This mammoth Cottonwood tree at Olbrich Botanical Gardens was a sight to behold.
Red lacquer and gold leaf form a striking contrast on the ceiling of the Thai Pavilion at Olbrich Botanical Gardens’
The golden roof of the Thai Pavilion located at Olbrich Botanical Gardens sparkles in the sunshine.
A book stack in Memorial Library.
Part of a mosaic that decorates the foyer of U W Madison’s Memorial Library.
Glass etchings are suspended over a staircase in the Red Gym.
Constructed of red brick, the Red Gym was designed in the Romanesque revival style and built in 1894 to function as a combination gymnasium and armory. After surviving demolition plans after WWII and again in 1963, as well as an anti-war protest firebomb in 1970, it was declared a National Historic Landmark in 1993 and presently serves as the University Visitors Center.
Terrazzo floors in Memorial Union are polished to . . . reflection.
Exterior entrance to U W Madison’s Memorial Union.
Four roof sections, but we can’t remember which buildings . . . somewhere near the science building and Memorial Union.
U W Madison’s School of Music’s Carillon Tower originally featured 25 bells in 1936. Today it boasts 56 bells ranging in size from 13 to just under 7000 lbs.
For the less exuberant student, rubbing Abe’s foot also will fulfill wishes and bring good luck.
This statue of Abe Lincoln arrived on the campus of the University of Wisconsin Madison in 1909. In 1919 it was moved to its present location in front of Bascom Hall where it has become part of University history. Graduates crawl onto Abe’s lap to whisper their hopes and dreams into his ear and kiss his cheek; however, overanxious students who jump into Abe’s lap before commencement week have been known not to graduate.
State Street vendors offer UW Madison students a variety of fast food and beverage choices. This one specializes in tea.
A silhouette of John observing Lake Monona before we leave adds a bit of peacefulness to the scene.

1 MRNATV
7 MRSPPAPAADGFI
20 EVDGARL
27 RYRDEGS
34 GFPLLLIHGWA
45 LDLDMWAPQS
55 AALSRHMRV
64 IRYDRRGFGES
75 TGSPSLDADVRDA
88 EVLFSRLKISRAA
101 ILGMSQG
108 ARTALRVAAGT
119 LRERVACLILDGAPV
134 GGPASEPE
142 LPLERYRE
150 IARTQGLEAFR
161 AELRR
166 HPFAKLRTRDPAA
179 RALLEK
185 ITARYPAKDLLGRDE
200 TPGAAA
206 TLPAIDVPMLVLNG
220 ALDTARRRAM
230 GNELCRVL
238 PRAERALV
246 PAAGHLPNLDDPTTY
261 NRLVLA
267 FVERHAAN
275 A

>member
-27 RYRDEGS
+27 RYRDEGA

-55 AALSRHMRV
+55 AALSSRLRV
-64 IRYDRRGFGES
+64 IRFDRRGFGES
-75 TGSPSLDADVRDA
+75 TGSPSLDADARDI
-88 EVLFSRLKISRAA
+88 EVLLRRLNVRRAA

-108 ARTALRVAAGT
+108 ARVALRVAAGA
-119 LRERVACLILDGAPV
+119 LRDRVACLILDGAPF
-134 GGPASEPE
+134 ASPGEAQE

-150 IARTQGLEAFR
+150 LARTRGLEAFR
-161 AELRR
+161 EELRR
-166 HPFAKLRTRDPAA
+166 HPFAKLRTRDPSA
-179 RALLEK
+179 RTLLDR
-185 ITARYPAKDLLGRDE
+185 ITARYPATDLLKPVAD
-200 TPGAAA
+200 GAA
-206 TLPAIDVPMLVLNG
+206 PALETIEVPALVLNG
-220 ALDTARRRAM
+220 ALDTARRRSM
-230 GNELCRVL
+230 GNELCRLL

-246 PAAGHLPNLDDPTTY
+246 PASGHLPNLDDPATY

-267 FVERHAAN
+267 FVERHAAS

The juxtaposition of curved and straight lines and warm monochromatic colors interspersed with green plants and red stairs create a relaxed yet vibrant ambience within the Monona Terrace.
A quarter second shutter speed was used in an attempt to blur the moving escalator. Unintentional camera movement exacerbated by an awkward shooting position near the floor also blurred the ceiling lines, giving them soft edges which may seem to compliment their gentle curves, light color and soft lighting.
Straight angular lines formed by red stairs and silver railings form a striking contrast with the gently curved ceilings.
Arcing curves seem to dominate the design.
Curves, spheres, semicircles, straight lines and arcs abound inside Monona Terrace, which was finally completed in 1997, more than fifty years after Frank Lloyd Wright’s death. Wright made a number of alterations to his original design during his lifetime and the exterior design is his, but the interior was designed by Anthony Puttnam, a former Wright apprentice.
Washington Ave. in Madison, WI, on our way to Frank Lloyd Wright’s Monona Terrace which is located two blocks southeast of the state capitol. Madison did not have the high snow banks and piles we left in Appleton, even after a bit of rain.
Rubbing the nose of the badger that dwells outside our governor’s office in the Capital is said to bring good luck. That poor badger’s nose has been almost rubbed off this year in the wake of Wisconsinites’ passion to recapture political integrity there. That passion is also being expressed as petitions for the governor’s recall numbered over 300,000 in the first twelve days of canvasing, and numbered 500,000 at last count. 540,208 signatures are required to force the recall election. 700,000 signatures is the ultimate goal.
The image of our State Capital can be reflected by surfaces other than those offered by the bank across the street. New “tools” (to use the Governor’s term) manufactured by executives and their funds are not always needed to initiate complete “makeovers” as shown on TV.
Through tenacity and diligence Wisconsin’s competent workers have already accumulated the “tools” necessary for required maintenance of our building: A two party political system, established rights, free access to information, a free and unlimited public dialogue in which the ideas of others are actually considered, an ability to compromise, and a fair ballot box. And, in the far corner of the toolbox: A recall procedure.
Like the building itself, the old “tools” are priceless. Now their protection also requires a tenacious, diligent and involved electorate.